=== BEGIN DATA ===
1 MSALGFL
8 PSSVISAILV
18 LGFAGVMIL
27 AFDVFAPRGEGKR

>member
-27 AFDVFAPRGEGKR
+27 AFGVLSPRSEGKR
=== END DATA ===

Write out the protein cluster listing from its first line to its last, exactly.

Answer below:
1 MSALGFL
8 PSSVISAILV
18 LGFAGVMIL
27 AFDVFAPRGEGKR

>member
-27 AFDVFAPRGEGKR
+27 AFGVLSPRSEGKR